For example, the intrepid Colorado State forecast team of Dr. Phil Klotzbach and Dr. William Gray released an updated prognostication predicting this will be a near average year, with 11 named storms, 5 hurricanes and 2 intense hurricanes. They, and other forecasters, have been lowering their forecasts as evidence accumulates of a developing El Nino event in the Pacific, which typically decreases Atlantic hurricane activity.
Dr. Jeff Masters, whose Wunderblog is must reading for any hurricane aficianados, notes not only the potential El Nino, but lower sea surface temperatures than in more recent years (higher sea surface temps make for a more favorable hurricane environment). Masters hasn't made an overall prediction, but at least for June--not a big hurricane month--he thinks the environment is not particularly favorable.
Bear in mind, however, that as a group the hurricane forecasters have a horrible record in recent years, underestimating the number in big years, such as 2005, while overestimating in other years. You'd be better off tossing a coin than relying on them.
In any event, in some ways it has ALREADY been an interesting and active hurricane season. A week or so ago, a large low pressure system formed off the Florida coast and almost became a tropical depression before going ashore and dumping anywhere from 5-25 inches of rain on the heretofore drought-stricken state. That same system went into the Gulf of Mexico, again nearly formed a tropical depression, then came ashore in Louisiana and eventually dumped a lot more rain across the Southeast. (The Southeast had been suffering significant periods of widespread drought over the past two years, but now is almost entirely drought free due to a rainy spring.)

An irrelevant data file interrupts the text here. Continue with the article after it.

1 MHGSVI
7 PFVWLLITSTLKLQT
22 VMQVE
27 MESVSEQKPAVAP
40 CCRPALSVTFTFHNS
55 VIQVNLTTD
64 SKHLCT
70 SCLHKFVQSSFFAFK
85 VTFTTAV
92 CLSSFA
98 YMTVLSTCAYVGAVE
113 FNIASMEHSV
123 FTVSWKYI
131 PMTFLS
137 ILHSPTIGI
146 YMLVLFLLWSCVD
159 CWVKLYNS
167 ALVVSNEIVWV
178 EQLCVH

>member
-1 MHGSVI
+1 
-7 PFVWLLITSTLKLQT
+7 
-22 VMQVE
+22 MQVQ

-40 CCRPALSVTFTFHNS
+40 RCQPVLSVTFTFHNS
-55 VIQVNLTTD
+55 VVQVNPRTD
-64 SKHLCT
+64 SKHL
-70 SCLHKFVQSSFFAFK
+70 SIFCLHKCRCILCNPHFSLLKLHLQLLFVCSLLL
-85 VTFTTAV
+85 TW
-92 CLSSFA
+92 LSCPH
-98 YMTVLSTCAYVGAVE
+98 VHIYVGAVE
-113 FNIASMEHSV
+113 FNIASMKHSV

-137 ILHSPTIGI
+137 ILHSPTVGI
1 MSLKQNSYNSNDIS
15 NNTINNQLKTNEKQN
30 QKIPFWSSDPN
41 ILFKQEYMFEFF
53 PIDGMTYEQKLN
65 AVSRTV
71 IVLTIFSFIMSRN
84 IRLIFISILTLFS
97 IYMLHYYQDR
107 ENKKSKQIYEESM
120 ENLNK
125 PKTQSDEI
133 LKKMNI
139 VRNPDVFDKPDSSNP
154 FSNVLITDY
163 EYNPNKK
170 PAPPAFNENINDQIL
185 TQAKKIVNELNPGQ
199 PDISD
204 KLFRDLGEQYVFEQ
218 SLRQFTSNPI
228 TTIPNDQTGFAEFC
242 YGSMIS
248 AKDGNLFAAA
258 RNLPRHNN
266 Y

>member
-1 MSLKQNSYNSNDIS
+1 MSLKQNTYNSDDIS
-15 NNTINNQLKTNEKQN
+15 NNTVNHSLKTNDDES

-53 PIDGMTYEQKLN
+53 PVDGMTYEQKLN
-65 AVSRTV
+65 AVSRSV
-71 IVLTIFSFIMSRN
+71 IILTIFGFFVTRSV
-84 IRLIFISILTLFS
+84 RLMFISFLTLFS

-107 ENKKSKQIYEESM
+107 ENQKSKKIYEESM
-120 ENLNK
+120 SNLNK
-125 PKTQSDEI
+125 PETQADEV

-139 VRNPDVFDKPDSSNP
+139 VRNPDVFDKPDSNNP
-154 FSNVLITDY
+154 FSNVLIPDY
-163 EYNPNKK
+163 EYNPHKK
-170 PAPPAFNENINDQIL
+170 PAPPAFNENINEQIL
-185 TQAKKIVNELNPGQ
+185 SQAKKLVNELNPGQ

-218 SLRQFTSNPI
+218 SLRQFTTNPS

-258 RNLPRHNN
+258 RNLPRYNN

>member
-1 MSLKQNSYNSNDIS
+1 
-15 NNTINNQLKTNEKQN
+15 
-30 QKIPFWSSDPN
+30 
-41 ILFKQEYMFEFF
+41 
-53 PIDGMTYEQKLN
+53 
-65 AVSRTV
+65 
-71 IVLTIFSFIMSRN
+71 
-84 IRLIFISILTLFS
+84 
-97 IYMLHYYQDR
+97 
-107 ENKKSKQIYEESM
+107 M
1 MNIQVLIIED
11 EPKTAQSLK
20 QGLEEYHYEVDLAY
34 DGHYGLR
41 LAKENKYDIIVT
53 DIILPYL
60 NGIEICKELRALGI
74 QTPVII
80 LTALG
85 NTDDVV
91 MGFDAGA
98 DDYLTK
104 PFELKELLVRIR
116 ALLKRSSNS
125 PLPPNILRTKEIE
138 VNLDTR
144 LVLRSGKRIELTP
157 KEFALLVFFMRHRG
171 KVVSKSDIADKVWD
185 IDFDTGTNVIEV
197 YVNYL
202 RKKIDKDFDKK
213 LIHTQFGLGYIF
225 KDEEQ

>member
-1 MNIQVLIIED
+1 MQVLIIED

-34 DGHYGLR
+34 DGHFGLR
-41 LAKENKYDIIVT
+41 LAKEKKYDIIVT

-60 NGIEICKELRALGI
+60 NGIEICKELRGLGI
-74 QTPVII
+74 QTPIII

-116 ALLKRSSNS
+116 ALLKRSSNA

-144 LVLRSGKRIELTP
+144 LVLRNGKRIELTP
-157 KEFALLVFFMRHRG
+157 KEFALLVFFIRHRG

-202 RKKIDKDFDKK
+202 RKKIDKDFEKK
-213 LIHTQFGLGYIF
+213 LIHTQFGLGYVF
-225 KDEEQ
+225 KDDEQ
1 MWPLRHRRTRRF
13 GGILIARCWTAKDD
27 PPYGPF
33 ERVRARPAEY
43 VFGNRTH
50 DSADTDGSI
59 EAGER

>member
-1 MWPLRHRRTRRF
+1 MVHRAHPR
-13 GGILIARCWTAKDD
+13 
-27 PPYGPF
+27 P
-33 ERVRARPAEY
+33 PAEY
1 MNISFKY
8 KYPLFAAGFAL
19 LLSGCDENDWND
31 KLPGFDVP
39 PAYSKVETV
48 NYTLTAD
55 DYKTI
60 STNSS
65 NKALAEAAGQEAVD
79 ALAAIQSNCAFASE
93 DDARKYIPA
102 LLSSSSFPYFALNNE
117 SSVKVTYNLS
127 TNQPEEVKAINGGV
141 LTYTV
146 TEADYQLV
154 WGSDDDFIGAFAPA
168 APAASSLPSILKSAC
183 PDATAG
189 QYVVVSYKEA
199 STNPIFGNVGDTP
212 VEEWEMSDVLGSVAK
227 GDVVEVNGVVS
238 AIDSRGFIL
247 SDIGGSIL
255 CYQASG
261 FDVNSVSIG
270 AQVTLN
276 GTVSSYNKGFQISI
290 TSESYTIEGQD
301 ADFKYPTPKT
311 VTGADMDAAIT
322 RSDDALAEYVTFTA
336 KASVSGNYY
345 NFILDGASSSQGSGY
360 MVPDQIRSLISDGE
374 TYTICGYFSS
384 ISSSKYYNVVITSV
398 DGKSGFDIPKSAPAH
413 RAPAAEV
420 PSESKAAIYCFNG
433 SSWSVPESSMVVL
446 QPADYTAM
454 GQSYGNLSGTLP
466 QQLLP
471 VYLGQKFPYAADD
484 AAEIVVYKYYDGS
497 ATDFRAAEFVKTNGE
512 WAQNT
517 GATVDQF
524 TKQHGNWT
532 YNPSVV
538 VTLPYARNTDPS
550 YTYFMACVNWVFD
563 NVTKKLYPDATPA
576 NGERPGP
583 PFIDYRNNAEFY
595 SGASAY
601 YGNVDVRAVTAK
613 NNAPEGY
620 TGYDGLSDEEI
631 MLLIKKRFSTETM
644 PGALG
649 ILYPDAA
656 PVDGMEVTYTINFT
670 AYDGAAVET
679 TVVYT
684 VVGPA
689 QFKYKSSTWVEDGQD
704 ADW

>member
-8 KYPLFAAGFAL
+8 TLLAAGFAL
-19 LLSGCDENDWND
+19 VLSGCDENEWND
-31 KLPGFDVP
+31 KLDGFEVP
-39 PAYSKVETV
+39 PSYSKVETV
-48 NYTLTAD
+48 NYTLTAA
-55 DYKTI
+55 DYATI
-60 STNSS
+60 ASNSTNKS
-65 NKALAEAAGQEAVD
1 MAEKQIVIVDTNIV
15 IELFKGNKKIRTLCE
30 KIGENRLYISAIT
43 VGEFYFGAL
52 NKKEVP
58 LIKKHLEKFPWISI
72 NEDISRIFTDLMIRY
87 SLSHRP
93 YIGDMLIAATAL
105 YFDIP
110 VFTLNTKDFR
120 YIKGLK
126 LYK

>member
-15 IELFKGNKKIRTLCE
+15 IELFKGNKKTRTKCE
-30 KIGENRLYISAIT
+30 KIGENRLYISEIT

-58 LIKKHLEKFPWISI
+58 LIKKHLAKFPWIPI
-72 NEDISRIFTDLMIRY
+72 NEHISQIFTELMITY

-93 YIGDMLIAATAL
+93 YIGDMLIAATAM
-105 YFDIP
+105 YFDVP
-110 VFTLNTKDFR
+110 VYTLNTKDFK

Then, later last week, a tropical depression did form off the coast of North Carolina. This was quite far north for a storm like this so early in the season. That particular depression never threatened the U.S. coast, as it drifted eastward in the Atlantic. It's remnants, however, may have contributed to the downing of the Air France jet that disappeared so mysteriously this week.
Right now, things are quiet in the tropical Atlantic, but if amateur hurricane watchers have learned anything in recent years it's that surprises can and do occur with regularity.
While we're on hurricanes, a syndicated article appeared in newspapers on Sunday suggesting that New York City might be considering the development of multi-billion dollar hurricane barriers to protect the Big Apple from a major hurricane. (See "Hurricane Barriers Suggested To Keep Sea Out of NYC.")
As we've noted, the recently published book Landstrike sketches out in remarkably realistic detail the devastating effect a major hurricane could have on New York City and its environs, with damages in the hundreds of billions of dollars. Those barriers are something worth seriously thinking about.